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Ontario farmer’s daily photos on Twitter sparks backlash

Pictures and messages condemning farming started popping up

By Diego Flammini,

If one picture is worth a thousand words, what are 365 pictures worth?

Only days into 2015 and Andrew Campbell, a dairy farmer from Southwestern Ontario, is quickly figuring out that the 14 photos he’s posted are, to some people, worth getting angry and commenting about.

Campbell is partaking in a Twitter challenge called “#Farm365”, where he, and farmers around the world take one photo a day to document life on a farm.

“I thought it was kind of a neat challenge,” said Campbell. “I did like taking pictures of the farm already.”

Since he’s started, his Twitter followers have climbed to over 14,000 as he retweets and interacts with the other people taking part. A reaction Campbell never saw coming.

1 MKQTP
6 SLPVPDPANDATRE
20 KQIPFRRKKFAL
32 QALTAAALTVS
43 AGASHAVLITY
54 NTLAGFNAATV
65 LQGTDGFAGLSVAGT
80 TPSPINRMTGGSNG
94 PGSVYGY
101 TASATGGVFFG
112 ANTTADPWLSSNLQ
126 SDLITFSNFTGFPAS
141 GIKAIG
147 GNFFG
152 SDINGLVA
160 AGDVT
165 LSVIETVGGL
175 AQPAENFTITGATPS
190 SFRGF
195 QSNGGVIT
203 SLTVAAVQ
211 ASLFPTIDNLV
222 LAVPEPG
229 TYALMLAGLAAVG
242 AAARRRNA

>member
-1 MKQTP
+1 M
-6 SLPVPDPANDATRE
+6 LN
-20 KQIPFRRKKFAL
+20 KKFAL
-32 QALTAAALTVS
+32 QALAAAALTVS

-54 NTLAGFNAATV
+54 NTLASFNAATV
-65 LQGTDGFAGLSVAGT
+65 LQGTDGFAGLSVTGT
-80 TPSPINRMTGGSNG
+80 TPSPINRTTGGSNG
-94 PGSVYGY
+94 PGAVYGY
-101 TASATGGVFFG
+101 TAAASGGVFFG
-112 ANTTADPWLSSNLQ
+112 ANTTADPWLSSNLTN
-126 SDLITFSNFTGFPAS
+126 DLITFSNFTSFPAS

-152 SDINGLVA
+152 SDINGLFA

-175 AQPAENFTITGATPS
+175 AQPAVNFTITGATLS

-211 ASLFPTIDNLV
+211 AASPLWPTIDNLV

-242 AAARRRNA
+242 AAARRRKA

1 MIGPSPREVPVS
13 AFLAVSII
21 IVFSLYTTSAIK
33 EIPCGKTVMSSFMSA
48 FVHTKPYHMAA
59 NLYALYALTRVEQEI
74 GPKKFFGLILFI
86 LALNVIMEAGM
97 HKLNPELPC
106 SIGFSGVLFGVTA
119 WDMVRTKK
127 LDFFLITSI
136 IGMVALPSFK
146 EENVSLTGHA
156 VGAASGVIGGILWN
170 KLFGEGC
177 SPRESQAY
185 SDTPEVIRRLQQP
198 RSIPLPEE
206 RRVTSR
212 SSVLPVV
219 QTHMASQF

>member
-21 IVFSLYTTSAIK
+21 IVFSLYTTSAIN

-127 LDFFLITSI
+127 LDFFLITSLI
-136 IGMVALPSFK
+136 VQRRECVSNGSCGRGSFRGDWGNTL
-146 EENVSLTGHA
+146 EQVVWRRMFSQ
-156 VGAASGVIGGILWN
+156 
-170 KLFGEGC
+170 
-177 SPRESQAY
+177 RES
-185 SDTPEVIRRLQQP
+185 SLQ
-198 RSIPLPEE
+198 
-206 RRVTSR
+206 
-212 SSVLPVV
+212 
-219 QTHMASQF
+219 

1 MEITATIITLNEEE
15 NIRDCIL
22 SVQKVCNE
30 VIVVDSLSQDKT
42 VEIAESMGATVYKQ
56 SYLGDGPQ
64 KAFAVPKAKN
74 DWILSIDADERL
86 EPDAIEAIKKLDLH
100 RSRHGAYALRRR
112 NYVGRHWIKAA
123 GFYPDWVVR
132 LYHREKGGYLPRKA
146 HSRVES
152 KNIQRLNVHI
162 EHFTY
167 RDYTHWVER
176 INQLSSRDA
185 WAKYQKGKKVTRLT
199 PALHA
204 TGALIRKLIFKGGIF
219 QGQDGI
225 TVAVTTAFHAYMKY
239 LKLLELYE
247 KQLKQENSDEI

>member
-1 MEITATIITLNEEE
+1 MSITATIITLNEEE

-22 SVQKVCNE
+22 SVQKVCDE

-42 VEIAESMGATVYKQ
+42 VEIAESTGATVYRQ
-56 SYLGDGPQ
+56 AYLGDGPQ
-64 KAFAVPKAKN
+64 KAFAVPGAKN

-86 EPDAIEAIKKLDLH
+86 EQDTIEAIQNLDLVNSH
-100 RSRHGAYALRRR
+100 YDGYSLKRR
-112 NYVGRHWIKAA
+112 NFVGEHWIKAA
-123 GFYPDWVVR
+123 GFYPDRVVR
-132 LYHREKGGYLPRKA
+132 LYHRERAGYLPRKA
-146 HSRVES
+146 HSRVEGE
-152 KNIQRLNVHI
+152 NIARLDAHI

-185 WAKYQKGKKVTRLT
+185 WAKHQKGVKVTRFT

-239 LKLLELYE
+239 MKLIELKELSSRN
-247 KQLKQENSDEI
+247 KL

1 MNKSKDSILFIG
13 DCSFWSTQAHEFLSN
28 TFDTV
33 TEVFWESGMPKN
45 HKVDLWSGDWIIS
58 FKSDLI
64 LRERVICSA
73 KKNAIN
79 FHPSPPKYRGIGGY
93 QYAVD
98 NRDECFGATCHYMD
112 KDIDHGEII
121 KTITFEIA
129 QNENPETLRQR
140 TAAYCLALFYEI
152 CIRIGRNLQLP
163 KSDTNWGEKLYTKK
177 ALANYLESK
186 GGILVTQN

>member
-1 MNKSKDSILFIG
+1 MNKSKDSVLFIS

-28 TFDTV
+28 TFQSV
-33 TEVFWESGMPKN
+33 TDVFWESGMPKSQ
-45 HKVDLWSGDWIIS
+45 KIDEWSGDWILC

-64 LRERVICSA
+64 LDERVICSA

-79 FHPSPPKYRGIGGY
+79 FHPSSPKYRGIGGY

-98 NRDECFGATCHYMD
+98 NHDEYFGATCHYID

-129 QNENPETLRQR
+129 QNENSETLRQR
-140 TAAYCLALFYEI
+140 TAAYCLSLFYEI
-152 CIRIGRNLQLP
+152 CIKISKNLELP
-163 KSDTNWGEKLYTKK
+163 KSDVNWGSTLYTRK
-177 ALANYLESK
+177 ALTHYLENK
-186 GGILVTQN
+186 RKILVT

“Certainly not at this magnitude, and not this early on,” he said. “I never dreamt of this reaction.”

But, like Newton’s third law states, “for every action, there is an equal (and in this case) opposite reaction.”

Groups and individuals against the use of animals as food soon flooded Campbell’s Twitter timeline with messages calling farmers murderers and pictures of dead livestock. Those images and comments have since been removed from Campbell’s timeline. He says more farmers are using the negative reactions to stand together and promote their operations.

“It’s one of those things where as negative as some of those words and message are that are coming through, I think there’s quite a bit of positive,” he said. “Now we have farmers from around the world saying ‘yeah let’s take pictures of our farms and show them what we’re doing on a regular basis’.”

Campbell says he wants to use the picture challenge as a way to open up communication avenues between producers and consumers.

“It’s about trying to create some engagement and have a look at some of the common misconceptions around farm practices and production methods. If we can talk some of these out and get more information out to the consumer, they’ll be able to make that much more of an informed decision.”

Anyone interested in Andrew's daily photos can follow him on Twitter @FreshAirFarmer.

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